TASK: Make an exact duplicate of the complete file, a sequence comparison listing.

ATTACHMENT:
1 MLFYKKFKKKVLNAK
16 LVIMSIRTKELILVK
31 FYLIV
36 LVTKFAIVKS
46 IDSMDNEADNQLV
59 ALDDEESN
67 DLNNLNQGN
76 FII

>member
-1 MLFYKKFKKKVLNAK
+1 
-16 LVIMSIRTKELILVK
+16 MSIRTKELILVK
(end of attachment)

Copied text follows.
1 MLFYKKFKKKVLNAK
16 LVIMSIRTKELILVK
31 FYLIV
36 LVTKFAIVKS
46 IDSMDNEADNQLV
59 ALDDEESN
67 DLNNLNQGN
76 FII

>member
-1 MLFYKKFKKKVLNAK
+1 
-16 LVIMSIRTKELILVK
+16 MSIRTKELILVK